Surge in ‘winter vomiting bug’ cases as hospital trolley figures rise

Almost 400 cases of norovirus have been recorded in Ireland in the first 10 weeks of this year, nearly four times last year’s figure

Also known as the winter vomiting bug, norovirus is easily spread between people. Photograph: iStock

The spread of norovirus, better known as the winter vomiting bug, may yet to have peaked, the HSE has warned, as hospitals deal with an unseasonably high number of admissions.

Almost 400 cases of norovirus have been recorded in Ireland in the first 10 weeks of this year, the HSE said.

A total of 394 cases of norovirus have been reported so far in 2023, almost four times the number of cases for the same period in 2022, when 109 cases were reported.

Also known as the winter vomiting bug, norovirus is a virus that is easily spread between people and causes sudden onset of vomiting and diarrhoea.


The figures come amid signs of fresh overcrowding in hospitals, with 665 admitted patients waiting for beds on Tuesday morning according to the latest Irish Nurses and Midwives Organisation (INMO) “trolley watch” count.

Some 535 patients are waiting in the emergency department, while 130 are in wards elsewhere in hospitals. In University Hospital Limerick alone, 106 patients are on trolleys.

Cork University Hospital is the second most overcrowded hospital in Ireland on Tuesday, with 63 patients on trolleys, followed by University Hospital Galway with 56 patients.

Young children and older people have been the most affected by norovirus, with half of cases aged over 65 years and 28 per cent of cases aged under 5 years.

The HSE’s Health Protection Surveillance Centre (HPSC), has asked people to be aware of the symptoms of norovirus and to learn how to stop the spread of infection as cases of the virus increase in Ireland.

Dr Paul McKeown, HSPC consultant in public health medicine, said that norovirus lasts for a long time on surfaces. “If you touch a surface contaminated with norovirus and then touch your mouth, this can make you sick,” he said.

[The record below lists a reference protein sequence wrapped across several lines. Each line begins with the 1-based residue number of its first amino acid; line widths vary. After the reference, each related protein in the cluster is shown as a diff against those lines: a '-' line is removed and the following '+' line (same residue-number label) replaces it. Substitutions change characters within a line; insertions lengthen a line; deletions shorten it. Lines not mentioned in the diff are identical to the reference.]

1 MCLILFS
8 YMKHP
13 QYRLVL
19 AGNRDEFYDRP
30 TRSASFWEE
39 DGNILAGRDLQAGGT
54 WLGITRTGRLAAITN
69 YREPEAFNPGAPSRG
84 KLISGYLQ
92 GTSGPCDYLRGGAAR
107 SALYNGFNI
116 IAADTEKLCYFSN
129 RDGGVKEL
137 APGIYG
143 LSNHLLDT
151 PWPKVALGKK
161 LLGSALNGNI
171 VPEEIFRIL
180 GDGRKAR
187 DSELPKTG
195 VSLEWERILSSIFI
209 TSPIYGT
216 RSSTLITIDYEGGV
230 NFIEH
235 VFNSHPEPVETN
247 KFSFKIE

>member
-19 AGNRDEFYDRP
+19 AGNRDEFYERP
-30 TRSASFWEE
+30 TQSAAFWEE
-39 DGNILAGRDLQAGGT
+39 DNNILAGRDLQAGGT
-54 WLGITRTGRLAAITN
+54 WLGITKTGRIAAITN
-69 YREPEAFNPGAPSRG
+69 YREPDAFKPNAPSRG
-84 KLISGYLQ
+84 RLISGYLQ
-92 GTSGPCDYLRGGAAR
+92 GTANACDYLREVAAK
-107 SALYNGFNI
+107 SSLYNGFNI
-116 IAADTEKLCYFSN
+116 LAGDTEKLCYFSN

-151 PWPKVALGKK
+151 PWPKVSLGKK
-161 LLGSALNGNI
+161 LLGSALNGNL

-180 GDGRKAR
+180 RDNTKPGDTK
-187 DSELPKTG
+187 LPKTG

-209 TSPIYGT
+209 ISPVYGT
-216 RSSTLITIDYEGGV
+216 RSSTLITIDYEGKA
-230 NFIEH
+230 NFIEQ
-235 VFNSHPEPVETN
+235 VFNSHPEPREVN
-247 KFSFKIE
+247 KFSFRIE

“Cleaning your hands with soap and water is the best protection against catching norovirus and it is important to note that alcohol hand gels do not work against the virus. The recent upsurge in norovirus cases can be attributed to the pandemic lockdowns and people not being exposed to it as much over recent years. Therefore, people’s immunity wouldn’t be as high as previously.

“Because the restrictions of the pandemic period have been wound down, there’s so much more mixing and in that way we are also getting the spread, which is probably leading to his increase, an increase that we are seeing across the northern hemisphere,” Dr McKeown said.

“Whenever we get these upsurges, they tend to last for eight, 12, sometimes 16 weeks, so we are probably, hopefully into the first third or even half of this and we would expect the norovirus activity to begin to wind down over the next couple of weeks.

“In the US and the UK, they have seen quite high levels of norovirus that are continuing to rise. It is possible that levels of norovirus in Ireland will continue to rise further.”

Acute vomiting

Speaking on Today with Claire Byrne on RTÉ Radio One, GP Dr Máire Finn said the more vulnerable you are, the more likely you are to be affected by dehydration and the symptoms of acute vomiting.